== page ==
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Overview of Assessment

Assessment of Progress  

We aim "high" to ensure that all of our pupils make outstanding progress  We believe that by having high aspirations we are able to secure the best possible outcomes for our pupils.  

Ability is not fixed or innate, and we firmly believe that ability can be enhanced through the adoption of a 

growth mindset. Your daughter must work extremely hard in the knowledge that human qualities and intellectual skills are cultivated through hard work, effort and having the character to overcome setbacks and utilise constructive criticism.  Your daughter must display tenacity and persistence when confronting challenges, see failure as a valuable part of the learning process and display a readiness and passion for learning and self‐improvement.  She has the potential to grow and succeed, and in order to do this your daughter must take charge of her own learning.  Your daughter has clear goals and aims, and must take the appropriate steps to make sure they happen. Some pupils may feel that meeting their targets is very difficult and it is important that we encourage them to be resilient.  We must work in partnership with parents to ensure that we praise the effort that pupils make and celebrate achievements in all  aspects of their work. 

Assessment without Levels  Following the removal of levels by the DfE, across all subjects at KS3, Upton has its own assessment processes. 

In Years 7 & 8, pupils will be assessed regularly in all subject areas. Their assessments will take on a variety of formats including self, peer and teacher assessed tasks.  After these assessments, the pupils will be categorised as ‘Excellent’, ‘Secure’ or ‘Developing’ in that particular topic. We will refer to these as grades. Some subjects have also chosen to provide parents with information about percentage scores alongside that of the year group. Our assessments will focus on the pupils’ developing skills. Their feedback following on from each assessment will 

be formative and will be  focussed on what they need to do to improve. 

How will my daughter know which grade she is working at? In English and Mathematics, our pupils undergo literacy and numeracy screening on entry to Upton Hall. Parents will receive information about how they did in these tests and you will be given some strategies to support them to progress from there. In all subjects your daughter will regularly discuss which grade she is working at and this information can also be found in her exercise books.  She should be able to describe her grade and will know what she needs to do in order to progress.  Your daughter will have opportunities to act upon advice received and if she is unsure of her current grade or what she needs to do in order to progress she should speak to her subject teacher.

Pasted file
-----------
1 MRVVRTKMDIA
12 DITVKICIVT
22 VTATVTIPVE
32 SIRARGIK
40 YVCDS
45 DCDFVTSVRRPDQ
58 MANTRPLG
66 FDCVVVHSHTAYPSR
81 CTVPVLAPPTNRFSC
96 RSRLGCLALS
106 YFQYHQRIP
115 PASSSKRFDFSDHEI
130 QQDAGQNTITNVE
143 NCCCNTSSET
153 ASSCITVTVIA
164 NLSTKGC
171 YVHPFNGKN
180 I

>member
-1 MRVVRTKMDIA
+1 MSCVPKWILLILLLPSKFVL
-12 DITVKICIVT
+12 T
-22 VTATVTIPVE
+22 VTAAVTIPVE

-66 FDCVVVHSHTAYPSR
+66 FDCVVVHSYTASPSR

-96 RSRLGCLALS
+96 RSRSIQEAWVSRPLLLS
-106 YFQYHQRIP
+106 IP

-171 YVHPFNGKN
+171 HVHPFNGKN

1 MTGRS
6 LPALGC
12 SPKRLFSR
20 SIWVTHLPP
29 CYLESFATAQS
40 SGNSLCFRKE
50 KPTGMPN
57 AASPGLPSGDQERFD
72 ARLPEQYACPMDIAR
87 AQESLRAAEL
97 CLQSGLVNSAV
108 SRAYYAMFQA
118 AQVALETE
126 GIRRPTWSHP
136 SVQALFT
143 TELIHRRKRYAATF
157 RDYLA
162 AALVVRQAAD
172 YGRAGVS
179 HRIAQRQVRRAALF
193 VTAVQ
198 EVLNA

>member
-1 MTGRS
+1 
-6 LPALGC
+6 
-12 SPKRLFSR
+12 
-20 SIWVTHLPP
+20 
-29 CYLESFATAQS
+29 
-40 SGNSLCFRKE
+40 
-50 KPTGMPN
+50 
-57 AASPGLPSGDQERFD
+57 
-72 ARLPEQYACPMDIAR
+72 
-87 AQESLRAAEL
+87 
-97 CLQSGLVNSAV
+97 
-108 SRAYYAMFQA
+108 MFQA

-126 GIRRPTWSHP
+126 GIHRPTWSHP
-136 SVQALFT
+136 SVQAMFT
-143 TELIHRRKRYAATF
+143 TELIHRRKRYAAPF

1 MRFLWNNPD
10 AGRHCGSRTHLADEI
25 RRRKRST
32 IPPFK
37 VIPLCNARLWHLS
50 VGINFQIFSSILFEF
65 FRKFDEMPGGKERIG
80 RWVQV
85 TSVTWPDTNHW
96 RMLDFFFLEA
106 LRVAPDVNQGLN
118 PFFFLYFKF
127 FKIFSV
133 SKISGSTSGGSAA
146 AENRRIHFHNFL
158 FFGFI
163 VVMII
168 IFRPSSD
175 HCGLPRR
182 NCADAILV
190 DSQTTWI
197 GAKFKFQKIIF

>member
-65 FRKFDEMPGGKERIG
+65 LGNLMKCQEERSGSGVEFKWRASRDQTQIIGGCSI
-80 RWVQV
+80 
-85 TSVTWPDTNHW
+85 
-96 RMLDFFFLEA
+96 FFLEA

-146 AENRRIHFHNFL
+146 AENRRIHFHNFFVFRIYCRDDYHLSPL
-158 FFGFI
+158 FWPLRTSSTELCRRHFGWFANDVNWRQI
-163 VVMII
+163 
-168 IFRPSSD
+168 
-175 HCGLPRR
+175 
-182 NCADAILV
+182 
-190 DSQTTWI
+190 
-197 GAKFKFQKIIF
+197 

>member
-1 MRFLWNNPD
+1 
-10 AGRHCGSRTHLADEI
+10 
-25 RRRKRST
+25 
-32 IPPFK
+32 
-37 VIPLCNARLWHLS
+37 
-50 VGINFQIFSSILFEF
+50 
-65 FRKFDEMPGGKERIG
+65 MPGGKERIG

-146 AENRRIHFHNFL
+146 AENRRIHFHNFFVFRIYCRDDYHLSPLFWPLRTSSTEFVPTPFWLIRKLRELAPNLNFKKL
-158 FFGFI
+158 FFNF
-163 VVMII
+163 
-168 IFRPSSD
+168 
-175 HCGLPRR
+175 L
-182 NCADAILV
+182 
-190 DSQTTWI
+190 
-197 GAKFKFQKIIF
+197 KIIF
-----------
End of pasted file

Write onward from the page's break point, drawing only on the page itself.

What happens if my daughter isn't making the progress that we would expect?  If your daughter is not making expected progress, we will ensure that she is provided with the opportunities to  improve.  Intervention happens predominantly in the classroom, but staff may also offer additional support which takes place outside of lessons, uses student mentors or requires attendance at a study group.  If your daughter is receiving extra intervention, it will be indicated on her progress report.  Information will also be available through annual reports and at parents’ evenings. It is really important that as parents, you discuss the information with your  daughter as it is often helpful for pupils to verbalise how they are progressing. 

In order for pupils to make outstanding progress, there must be rigorous and meaningful assessment in place. This can be used to inform pupils exactly how they can improve their work thereby encouraging them to become more actively involved in the process.

There are various forms of assessment. The main two are formative and summative assessment.

Formative assessment takes place in every lesson and reshapes learning and teaching as it provides regular and meaningful feedback both to the teacher and the learner. This feedback can be through various different methods such as: discussion, written work, self or peer assessment or through formative testing. Pupils/students are regularly involved in formative assessment and through their time at the school will develop skills to help them to assess their work and set challenging targets for improvement. Teachers will also provide pupils/students with meaningful formative assessment comments which will include clear targets for improvement (that the student should act upon) and also celebrate areas of strength.

It is therefore our aim that each pupil/student will be able to identify what they are doing well and what they must do to further improve within each subject.

Summative assessments are used for a number of purposes and once again, these assessments are used (where possible) to enable both teachers and pupils/students to develop next steps for learning.

When are these reported to parents?

The results of summative assessments are reported to parents at specific points during the academic year and key dates are published on the school’s calendar.

What is my role as a parent?

We encourage you to engage in a dialogue together about current progress within each subject, current attainment and next steps to improve.

If there are concerns about progress within particular subject areas, we will contact you. However, if you are concerned, then please do contact us.